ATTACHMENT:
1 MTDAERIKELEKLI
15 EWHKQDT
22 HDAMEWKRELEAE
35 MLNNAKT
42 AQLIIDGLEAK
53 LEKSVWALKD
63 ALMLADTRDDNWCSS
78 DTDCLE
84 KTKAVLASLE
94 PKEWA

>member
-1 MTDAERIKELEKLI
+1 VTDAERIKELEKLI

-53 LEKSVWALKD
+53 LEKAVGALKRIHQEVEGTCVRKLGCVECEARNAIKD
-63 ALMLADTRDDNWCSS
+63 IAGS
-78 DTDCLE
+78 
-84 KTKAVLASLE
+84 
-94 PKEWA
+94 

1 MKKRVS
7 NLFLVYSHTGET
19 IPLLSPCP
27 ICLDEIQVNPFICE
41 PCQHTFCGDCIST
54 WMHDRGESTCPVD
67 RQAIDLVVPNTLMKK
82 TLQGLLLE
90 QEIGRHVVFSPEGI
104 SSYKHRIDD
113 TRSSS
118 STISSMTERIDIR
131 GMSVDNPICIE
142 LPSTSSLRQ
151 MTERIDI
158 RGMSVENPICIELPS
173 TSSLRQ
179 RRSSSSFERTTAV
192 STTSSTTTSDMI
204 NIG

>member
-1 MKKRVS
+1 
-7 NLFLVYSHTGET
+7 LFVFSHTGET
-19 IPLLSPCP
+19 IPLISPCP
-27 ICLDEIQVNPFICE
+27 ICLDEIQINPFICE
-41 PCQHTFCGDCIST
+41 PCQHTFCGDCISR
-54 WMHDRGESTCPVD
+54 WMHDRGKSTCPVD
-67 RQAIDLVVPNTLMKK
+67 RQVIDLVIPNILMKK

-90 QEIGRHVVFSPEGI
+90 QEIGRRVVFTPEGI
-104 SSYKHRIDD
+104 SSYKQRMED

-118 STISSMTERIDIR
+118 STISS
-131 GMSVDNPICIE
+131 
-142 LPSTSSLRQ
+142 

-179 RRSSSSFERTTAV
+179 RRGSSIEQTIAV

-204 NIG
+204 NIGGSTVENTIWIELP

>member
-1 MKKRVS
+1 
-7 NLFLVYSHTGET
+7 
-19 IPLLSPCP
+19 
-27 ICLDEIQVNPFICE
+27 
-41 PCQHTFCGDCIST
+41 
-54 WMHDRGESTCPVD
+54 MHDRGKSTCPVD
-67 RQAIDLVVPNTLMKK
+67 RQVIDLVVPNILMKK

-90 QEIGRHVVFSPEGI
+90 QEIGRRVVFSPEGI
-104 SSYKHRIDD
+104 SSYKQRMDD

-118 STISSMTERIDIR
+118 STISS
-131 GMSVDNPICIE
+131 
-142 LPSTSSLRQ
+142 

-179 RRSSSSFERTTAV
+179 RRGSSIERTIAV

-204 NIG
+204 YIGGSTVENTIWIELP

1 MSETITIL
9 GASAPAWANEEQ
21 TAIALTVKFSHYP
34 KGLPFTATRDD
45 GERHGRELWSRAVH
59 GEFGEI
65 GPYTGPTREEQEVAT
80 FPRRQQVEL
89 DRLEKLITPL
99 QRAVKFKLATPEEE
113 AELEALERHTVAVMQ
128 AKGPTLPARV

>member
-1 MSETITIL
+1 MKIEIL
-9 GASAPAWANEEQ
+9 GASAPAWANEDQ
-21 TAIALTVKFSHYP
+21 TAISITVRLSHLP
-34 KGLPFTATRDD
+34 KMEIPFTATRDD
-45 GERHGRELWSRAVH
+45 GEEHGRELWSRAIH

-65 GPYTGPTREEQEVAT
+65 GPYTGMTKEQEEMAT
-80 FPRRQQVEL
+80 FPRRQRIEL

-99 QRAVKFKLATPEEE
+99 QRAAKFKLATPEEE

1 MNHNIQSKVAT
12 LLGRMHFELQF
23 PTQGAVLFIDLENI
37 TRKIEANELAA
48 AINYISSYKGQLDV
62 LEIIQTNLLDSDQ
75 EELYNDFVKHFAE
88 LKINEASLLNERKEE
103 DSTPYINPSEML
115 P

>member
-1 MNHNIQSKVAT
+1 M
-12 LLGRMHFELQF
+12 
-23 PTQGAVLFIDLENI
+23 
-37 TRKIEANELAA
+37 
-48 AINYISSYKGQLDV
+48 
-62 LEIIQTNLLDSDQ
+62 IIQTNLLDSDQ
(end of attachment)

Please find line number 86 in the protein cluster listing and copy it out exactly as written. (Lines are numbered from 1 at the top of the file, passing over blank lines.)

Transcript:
-67 RQAIDLVVPNTLMKK